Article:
The Omega Men hail from the Vega system, a planetary system with twenty-five habitable planets, which as of the early 1980s had been ruled for millennia by the Citadelians, a race of warriors cloned from the First Citadelian, the demi-godlike son of X'Hal. The Citadelians established a tyrannical regime based in a fortress moon known as the Citadel; the citadel set about to conquer the younger races of Vega. There were only two races in the Vegan system, the primitive Branx and the pacifistic Okaarans, but the Psions used Okaaran DNA to create the other twenty-three races of Vega such as the Tamaraneans, Aelloans and the Changralyns; the Omega Men were assembled as a group of renegades and representatives of conquered Vegan worlds to fight Citadelian aggression. Pre-Infinite Crisis the team was based on the planet Kuraq; the Omega Men are important peacekeepers in their sector because the Green Lantern Corps is not allowed into Vegan space, due to a long-standing agreement with the Psions. The Omega Men made a return appearance in the Adam Strange mini-series.
Still led by Tigorr, with veteran members Broot, Elu and Harpis. They were joined by a group of new members, they were still fighting the Spider Empire. A vision by one of their new members, a precog, results in them waiting in a Rannian space station for some time, it was in this storyline. Doc himself is presumed slain. In the recent Omega Men mini-series, it had been revealed that upon returning to the remains of Tamaran with Ryand'r, the Omegans are attacked by the Darkstar zombies of Lady Styx and all but five of them died; the Omega Men have been seen fleeing L. E. G. I. O. N. Robots during a hostile takeover ousting Vril Dox. An alternate future has the Earth taken over by a new Nazi movement. A division of Omega Men participates in a rescue mission and all are killed. Tigorr Broot Doc Elu Ryand'r Felicity: the same Felicity that died during Invasion!, she refused to be converted into one of Lady Styx's Darkstars and stayed in a limbo, from which she came out changed in a new super-powered form Primus: Primus is a telepath and telekinetic from planet Euphorix.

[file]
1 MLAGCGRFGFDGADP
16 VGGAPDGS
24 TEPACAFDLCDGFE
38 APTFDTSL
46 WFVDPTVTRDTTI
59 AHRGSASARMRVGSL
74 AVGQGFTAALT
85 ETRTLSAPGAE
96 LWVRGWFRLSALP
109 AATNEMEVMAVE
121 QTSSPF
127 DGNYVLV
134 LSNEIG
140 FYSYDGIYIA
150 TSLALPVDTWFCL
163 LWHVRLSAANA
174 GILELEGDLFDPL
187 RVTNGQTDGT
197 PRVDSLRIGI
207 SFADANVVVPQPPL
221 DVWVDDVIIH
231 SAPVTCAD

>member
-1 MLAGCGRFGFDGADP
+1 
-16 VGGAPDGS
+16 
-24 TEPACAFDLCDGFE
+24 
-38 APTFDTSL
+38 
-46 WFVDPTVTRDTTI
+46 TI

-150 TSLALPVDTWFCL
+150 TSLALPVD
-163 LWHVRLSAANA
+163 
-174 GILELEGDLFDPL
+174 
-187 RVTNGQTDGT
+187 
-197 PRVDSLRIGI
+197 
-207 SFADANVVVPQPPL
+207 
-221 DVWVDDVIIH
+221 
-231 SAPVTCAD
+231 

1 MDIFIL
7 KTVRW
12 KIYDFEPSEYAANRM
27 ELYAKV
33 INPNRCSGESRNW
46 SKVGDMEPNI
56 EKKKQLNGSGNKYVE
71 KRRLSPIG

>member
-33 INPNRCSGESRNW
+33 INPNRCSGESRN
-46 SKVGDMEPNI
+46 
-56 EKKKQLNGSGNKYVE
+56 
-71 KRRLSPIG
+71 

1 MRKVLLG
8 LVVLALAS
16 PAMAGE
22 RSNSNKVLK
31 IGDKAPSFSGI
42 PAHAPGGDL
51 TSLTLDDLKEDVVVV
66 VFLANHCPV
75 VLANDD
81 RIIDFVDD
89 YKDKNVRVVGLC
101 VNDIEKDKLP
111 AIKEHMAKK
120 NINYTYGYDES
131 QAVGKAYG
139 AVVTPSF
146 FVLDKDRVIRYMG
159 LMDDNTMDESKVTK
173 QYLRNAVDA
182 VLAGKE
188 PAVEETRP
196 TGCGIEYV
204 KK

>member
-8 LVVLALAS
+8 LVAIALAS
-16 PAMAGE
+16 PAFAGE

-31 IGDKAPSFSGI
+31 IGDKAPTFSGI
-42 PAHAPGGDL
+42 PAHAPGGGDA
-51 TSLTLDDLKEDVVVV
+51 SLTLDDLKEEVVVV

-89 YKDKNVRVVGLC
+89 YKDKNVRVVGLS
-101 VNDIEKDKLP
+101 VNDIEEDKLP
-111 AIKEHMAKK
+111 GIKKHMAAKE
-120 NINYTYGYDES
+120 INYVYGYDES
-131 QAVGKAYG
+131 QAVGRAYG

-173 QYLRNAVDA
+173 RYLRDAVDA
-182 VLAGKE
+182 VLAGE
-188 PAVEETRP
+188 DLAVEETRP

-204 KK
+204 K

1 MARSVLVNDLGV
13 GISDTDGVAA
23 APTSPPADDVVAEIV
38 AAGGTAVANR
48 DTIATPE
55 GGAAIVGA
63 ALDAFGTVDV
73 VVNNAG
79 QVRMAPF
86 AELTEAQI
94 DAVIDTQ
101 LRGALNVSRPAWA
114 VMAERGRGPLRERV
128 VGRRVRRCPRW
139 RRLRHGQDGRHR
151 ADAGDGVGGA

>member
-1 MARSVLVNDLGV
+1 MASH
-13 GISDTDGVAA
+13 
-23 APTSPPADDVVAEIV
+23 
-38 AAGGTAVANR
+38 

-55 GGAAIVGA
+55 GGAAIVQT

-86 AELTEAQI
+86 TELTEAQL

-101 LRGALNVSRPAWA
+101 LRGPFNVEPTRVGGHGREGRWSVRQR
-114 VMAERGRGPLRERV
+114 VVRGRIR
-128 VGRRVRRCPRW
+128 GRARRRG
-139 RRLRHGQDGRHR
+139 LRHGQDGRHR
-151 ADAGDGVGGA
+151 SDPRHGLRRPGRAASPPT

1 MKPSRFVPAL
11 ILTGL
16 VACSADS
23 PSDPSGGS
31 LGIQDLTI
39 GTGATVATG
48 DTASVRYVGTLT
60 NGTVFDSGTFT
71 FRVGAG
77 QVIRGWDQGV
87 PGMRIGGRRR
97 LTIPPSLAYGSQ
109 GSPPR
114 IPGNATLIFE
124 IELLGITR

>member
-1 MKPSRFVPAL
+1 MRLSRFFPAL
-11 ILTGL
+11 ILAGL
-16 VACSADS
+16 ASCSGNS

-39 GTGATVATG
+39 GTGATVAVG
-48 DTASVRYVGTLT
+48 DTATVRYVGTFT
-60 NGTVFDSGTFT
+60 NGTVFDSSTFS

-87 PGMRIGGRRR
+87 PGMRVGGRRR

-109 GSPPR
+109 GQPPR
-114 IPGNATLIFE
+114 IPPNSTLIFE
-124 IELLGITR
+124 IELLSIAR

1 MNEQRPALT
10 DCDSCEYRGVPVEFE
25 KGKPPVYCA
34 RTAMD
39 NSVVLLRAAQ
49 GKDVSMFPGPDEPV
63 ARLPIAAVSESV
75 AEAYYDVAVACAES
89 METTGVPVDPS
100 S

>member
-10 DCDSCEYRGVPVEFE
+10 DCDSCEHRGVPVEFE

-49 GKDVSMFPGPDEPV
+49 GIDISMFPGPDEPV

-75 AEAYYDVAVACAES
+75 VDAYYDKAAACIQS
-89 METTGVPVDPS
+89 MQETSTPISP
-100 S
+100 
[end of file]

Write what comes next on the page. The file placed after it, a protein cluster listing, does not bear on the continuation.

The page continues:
Dies during Invasion! storyline, shot down by guards. Kalista: widow of Primus, sorceress from planet Euphorix. Tigorr: Taghurrhu of planet Karna, last of his kind. Broot: super strong and durable, born of a pacifist society on Changralyn. Rejected from his society for resorting to violence. Nimbus: disembodied agent of reincarnation of Branx warriors planetary guardian of Kuraq. Harpis: sister of Demonia from planet Aello, mutated by Psions, killed by Lady Styx' Darkstars. Demonia: sister of Harpis from planet Aello, mutated by Psions, betrayed the team, killed by Tigorr. Felicity: last female of Tigorr's species, died during Invasion! Storyline when shape-shifting Durlans attacked. Doc: bio-organic doctor from Aello, killed by Durlan assassin in Adam Strange mini-series. Shlagen: team mechanic, from planet Slagg, died in battle against Lady Styx. Elu: a shy energy being and Ryand'r's best friend Ryand'r: brother of Starfire, from Old Tamaran, now goes by the name Darkfire. In the Teen Titans Go! comics, he is renamed Wildfire Auron: Lambien of Okaara, son of the goddess X'Hal, godlike energy powers Green Man: ex-Green Lantern from planet Uxor, died during Invasion!
Storyline Artin: artificial intelligence created by the Psions who holds a recording of Primus' brain in his memory, destroyed by Lady Styx's Darkstars Rynoc: male warrior from Okaara, deceased Zirral: female from Old Tamaran Ynda: Kallista's cousin from Euphorix and love interest of Ryand'r, died during Invasion! Oho-Besh: a Changralyn priest, deceased Uhlan: a Gordanian from Karna Seer Cecilia Dark Flea Chantale Vandal Lianna: female member of the Guardians of the Universe Primus Kalista Felicity Shlagen Rynoc Ynda Green Man Doc Seer Cecilia Chantale Dark Flea Demonia Harpis Vandal Typical Outrage Doc Rod Infinite Soap Exkurt Dark Ord Zen High Voltage Galanta Arguth Tilian Magnum Preside Folex Light Sheperd Deka In September 2011, The New 52 rebooted DC's continuity. In this new timeline, a modified version of the Omega Men dubbed; the new group consists of young aliens under the tutelage of Zealot. Each of the aliens' parents were enslaved by Lobo, they are united in seeking revenge on the marauder.
Primus Kalista Tigorr In 2015, as part of the "DC You" revamp of the DC Comics, a new O
Murray State University
Murray State University is a public university in Murray, Kentucky. In addition to the main campus in Calloway County in southwestern Kentucky, Murray State operates extended campuses offering upper level and graduate courses in Paducah, Hopkinsville and Henderson. Murray State University was founded after passage of Senate Bill 14 by the General Assembly of the Commonwealth of Kentucky, which created two normal schools in the early 20th century to address the growing demand for professional teachers. One was to be located in the western part of the state, many cities and towns bid for the new normal school. Rainey T. Wells spoke on behalf of the city of Murray to convince the Normal School Commission to choose his city. On September 2, 1922, Murray was chosen as the site of the western normal school, while Morehead was chosen for the eastern normal school. On November 26, 1922, John Wesley Carr was elected the first president of the Murray State Normal School by the State Board of Education.